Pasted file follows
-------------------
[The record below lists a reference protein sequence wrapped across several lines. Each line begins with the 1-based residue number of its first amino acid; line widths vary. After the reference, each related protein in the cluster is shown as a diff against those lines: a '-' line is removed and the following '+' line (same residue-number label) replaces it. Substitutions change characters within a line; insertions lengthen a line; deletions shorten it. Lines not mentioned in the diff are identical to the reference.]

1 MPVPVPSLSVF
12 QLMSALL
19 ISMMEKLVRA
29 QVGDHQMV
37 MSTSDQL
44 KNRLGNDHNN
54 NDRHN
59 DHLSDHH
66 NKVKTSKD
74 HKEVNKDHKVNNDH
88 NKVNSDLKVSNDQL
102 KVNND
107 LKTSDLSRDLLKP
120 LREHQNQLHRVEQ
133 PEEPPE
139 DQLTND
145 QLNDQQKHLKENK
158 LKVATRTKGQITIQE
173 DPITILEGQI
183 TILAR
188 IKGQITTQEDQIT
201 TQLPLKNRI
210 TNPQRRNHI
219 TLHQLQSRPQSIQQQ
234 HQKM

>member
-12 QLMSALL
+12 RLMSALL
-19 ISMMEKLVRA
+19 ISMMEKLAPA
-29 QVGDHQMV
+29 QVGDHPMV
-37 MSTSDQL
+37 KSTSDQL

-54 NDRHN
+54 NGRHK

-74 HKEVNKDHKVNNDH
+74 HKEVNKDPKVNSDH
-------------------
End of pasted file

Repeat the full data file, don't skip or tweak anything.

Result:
[The record below lists a reference protein sequence wrapped across several lines. Each line begins with the 1-based residue number of its first amino acid; line widths vary. After the reference, each related protein in the cluster is shown as a diff against those lines: a '-' line is removed and the following '+' line (same residue-number label) replaces it. Substitutions change characters within a line; insertions lengthen a line; deletions shorten it. Lines not mentioned in the diff are identical to the reference.]

1 MPVPVPSLSVF
12 QLMSALL
19 ISMMEKLVRA
29 QVGDHQMV
37 MSTSDQL
44 KNRLGNDHNN
54 NDRHN
59 DHLSDHH
66 NKVKTSKD
74 HKEVNKDHKVNNDH
88 NKVNSDLKVSNDQL
102 KVNND
107 LKTSDLSRDLLKP
120 LREHQNQLHRVEQ
133 PEEPPE
139 DQLTND
145 QLNDQQKHLKENK
158 LKVATRTKGQITIQE
173 DPITILEGQI
183 TILAR
188 IKGQITTQEDQIT
201 TQLPLKNRI
210 TNPQRRNHI
219 TLHQLQSRPQSIQQQ
234 HQKM

>member
-12 QLMSALL
+12 RLMSALL
-19 ISMMEKLVRA
+19 ISMMEKLAPA
-29 QVGDHQMV
+29 QVGDHPMV
-37 MSTSDQL
+37 KSTSDQL

-54 NDRHN
+54 NGRHK

-74 HKEVNKDHKVNNDH
+74 HKEVNKDPKVNSDH